Monday, May 30, 2011


I am a member of the Imperial Polk Obedience Club (IPOC) here in Lakeland.

IPOC is an obedience club. People come there to train their dogs - for basic manners, and further on into dog sports, if they so choose to do so.

I joined IPOC three years ago, when I adopted Delilah. I did not know very much about dog training - I had read a little online, but had never seen it really applied. Cozmo was a fairly well behaved dog, but I did not really take any part of his training. He just turned out the way he is mostly out of luck.

Delilah is a big dog. I knew this when I adopted her, even when she was sick and skinny she was 94 lbs. I'm quite a bit heavier than her, but 94 lbs hitting the end of a leash can do a number on your arms. It can drag you to your knees when the dog at the end of the leash sees a squirrel.

It did not take me long to realize I needed help teaching her to walk nicely on a leash. I had heard of IPOC on the internet but never really checked them out - I thought $85 for an obedience class was pretty steep, and I wasn't sure they were what I was looking for.

Then I talked to a co-worker who had taken a puppy obedience class there and enjoyed it, and I thought I'd give it a shot.

Turns out Delilah qualified for a discount because she was a rescue dog. We paid $55 for our first class. It was an 8 week class and it covered basic obedience - sit, down, stay, walking nicely on a leash, leave it, and wait.  I was given instructions on how to teach the behaviors (mostly using rewards, luring, and shaping)  and then given 'homework' to practice throughout the week.

With this gentle instruction, after 8 weeks I had a dog who was able to do all the items practiced in class, so I decided to come back for a second round, and take their Advanced Basic Obedience class. She excelled, my confidence grew. I started to talk to club members and found they were like me - very much loved their dogs, and wanted to spend a lot of time with them.

Some of them did competition Obedience, some did Conformation, some did Rally, some did Agility. Everyone I talked to was eager to help me, and wanted me to succeed with my dog.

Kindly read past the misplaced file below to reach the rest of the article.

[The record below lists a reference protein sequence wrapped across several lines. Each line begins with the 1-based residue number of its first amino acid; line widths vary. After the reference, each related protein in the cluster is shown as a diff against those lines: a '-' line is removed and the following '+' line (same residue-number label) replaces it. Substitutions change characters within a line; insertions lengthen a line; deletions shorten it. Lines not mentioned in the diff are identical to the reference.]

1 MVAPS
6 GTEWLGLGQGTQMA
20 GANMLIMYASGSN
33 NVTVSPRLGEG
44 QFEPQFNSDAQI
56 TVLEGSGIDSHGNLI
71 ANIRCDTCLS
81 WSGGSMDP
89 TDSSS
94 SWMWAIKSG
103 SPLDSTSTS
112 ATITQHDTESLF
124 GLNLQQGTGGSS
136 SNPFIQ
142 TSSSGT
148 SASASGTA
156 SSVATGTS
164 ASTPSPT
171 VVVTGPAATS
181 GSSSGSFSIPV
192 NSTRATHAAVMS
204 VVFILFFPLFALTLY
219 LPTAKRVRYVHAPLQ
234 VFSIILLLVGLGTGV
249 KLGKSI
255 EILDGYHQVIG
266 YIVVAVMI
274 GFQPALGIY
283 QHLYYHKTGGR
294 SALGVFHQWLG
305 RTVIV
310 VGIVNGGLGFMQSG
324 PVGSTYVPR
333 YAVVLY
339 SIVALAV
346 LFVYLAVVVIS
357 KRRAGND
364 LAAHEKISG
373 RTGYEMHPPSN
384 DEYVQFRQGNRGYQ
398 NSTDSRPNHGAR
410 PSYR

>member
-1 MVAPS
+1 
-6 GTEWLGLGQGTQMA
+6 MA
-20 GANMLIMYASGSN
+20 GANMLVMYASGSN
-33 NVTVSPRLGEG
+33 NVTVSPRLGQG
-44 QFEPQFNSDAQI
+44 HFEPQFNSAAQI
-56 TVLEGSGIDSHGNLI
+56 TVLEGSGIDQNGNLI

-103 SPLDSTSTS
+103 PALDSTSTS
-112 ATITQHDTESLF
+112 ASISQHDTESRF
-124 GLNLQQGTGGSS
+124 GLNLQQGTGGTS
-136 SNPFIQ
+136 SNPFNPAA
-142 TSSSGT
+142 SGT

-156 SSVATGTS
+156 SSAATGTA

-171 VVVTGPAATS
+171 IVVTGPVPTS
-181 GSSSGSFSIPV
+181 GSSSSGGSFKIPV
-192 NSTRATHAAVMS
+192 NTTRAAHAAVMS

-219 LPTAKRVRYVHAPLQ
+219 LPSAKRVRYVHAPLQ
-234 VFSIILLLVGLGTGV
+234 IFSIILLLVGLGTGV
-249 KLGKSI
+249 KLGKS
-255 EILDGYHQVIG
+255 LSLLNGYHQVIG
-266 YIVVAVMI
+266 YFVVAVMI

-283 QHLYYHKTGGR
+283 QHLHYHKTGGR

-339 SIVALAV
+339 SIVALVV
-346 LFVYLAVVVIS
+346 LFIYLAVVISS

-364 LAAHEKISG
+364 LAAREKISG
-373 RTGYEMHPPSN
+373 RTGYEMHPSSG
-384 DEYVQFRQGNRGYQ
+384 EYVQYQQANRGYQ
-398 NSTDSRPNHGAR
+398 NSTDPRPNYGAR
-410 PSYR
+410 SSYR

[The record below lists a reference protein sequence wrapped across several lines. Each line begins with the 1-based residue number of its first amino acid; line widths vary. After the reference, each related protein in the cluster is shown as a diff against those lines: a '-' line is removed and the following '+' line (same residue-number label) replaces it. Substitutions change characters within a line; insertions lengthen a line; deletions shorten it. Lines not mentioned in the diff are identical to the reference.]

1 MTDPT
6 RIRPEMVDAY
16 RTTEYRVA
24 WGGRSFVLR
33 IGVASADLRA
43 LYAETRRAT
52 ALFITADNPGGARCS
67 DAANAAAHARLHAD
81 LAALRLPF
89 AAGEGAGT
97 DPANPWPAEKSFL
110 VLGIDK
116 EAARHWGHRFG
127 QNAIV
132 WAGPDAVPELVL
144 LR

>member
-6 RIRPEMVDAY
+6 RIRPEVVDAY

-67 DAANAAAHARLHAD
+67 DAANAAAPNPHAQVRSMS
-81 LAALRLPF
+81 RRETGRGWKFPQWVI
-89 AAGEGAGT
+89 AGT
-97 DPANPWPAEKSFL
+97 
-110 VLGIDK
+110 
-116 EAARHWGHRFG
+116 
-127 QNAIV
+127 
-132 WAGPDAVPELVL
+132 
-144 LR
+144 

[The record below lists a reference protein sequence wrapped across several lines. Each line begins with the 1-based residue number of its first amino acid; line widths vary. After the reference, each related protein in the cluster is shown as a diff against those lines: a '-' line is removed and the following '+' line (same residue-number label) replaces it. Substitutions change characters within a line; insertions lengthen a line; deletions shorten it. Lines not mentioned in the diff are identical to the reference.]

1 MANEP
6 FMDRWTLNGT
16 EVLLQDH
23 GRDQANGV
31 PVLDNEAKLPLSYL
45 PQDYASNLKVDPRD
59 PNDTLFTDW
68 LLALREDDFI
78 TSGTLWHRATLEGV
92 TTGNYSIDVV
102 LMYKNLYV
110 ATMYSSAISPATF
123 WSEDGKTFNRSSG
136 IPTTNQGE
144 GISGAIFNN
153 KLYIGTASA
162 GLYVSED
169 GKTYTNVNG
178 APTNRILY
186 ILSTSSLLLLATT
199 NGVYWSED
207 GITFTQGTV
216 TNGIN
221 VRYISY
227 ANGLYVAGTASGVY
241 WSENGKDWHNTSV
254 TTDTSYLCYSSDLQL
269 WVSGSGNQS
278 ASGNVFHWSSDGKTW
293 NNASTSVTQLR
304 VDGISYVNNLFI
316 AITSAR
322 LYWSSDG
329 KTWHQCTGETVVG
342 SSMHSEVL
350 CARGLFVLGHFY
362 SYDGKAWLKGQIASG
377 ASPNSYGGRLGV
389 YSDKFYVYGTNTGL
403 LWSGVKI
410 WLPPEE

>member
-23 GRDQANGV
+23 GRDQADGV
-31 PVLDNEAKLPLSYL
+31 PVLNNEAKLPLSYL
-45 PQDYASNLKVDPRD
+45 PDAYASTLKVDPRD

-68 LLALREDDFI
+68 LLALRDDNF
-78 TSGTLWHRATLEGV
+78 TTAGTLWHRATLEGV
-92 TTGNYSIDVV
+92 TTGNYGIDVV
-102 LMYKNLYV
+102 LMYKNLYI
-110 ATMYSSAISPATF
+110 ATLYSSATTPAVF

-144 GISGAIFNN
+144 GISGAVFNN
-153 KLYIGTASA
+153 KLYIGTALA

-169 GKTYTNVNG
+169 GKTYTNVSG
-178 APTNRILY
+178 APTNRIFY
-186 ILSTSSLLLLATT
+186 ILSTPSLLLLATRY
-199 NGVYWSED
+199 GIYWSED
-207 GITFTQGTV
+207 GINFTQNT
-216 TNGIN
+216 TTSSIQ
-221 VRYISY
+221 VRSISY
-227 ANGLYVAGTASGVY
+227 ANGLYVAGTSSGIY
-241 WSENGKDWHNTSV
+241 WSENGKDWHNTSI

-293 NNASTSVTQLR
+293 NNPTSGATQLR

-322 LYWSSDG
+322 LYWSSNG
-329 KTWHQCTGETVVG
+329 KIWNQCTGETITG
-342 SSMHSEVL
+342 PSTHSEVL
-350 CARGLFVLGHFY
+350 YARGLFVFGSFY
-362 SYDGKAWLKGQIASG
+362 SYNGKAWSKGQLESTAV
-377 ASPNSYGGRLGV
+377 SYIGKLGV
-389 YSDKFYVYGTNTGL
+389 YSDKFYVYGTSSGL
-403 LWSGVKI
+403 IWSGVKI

I decided I wanted to join the club. I would receive more discounts on classes, but I really wanted to get involved. I wanted to learn more, I wanted to work with my dogs and be around dogs.

I'm a very shy person, so even after joining the club I did not do much. I came to help with cleaning, with setting up, and then I volunteered to steward at an obedience trial. I thought dog showing was all Conformation. Ha! Crash course - dog sports are awesome!

I was blown away when I saw a dog retrieve a dumbbell over a jump. I was amazed when I watched a dog in the Utility ring select a scented article amongst a ring of others. I loved the teamwork and happy tail wagging of dogs in the Rally ring.

The more I learned - the more I wanted to do! I soon signed up Cozmo and Thunder for obedience classes as well, and all three dogs passed their Canine Good Citizen test.

I enrolled Delilah and Cozmo into their Therapaws program, and began visiting different nursing homes around my county with them. (And after another year or so of training, Thunder would join as well).

The first dog sport I fell in love with was Rally. Rally is sort of an obstacle course that the handler and dog must work through as a team. You start with 100 points, and points are deducted if you make a mistake, and if you score 70 or higher, you qualify. Three qualifying legs, and you earn a title. There are three levels of difficulty in Rally - Novice, Advanced, and Excellent, with Advanced and Excellent being off-leash.

Cozmo going through a Novice Rally course.

I loved Rally. I found the teamwork with the handler and the dog fascinating, and the more I worked my dogs, the more I wanted to do! My dogs were learning! I helped Delilah and Cozmo both earn their Rally Novice titles, and Delilah has two legs towards her Rally Advanced, though she is now retired and will not complete the title.

Because I found IPOC, I have learned so much about training, dogs, and myself. I've learned to push myself, and that dogs are smarter than we think. I've learned a new way to enjoy my dogs, to spend time with them and bond.

Then a few years later, I realized I had to give back. I volunteer a lot around my club - I often steward at trials, I help clean up, I am the Club Secretary, and I am learning to be a Trial Secretary for our upcoming obedience trial. I even teach the Kinderpuppy Basic Obedience class now.

The club is not perfect, but I have made a lot of friends there, and I feel really welcomed. I feel that after all I've learned from them, my input is just as valued now.

I love being a member of IPOC. I love what the club does - I love how much we give to the community. In addition to Therapaws, we give deep discounts to rescued dogs from our local SPCA and Animal Control. We attend various events in the community and offer help and advice to anyone who needs it. We want to help the public with their dogs - we want them to enjoy their dogs, love their dogs, and help them to be parts of the family.

This club means a lot to me.

There are dog clubs like IPOC all over the place if you look around. Some searching on Google will often yield results not too far, and you'd be surprised how many places like IPOC are actually out there.

Take a look at your local obedience clubs, see what they have to offer. See what you can learn, and in turn, what you can share. Dog sports are incredibly fun and I have met some incredible people since becoming involved. Maybe there is a club out there for you.

No comments:

Post a Comment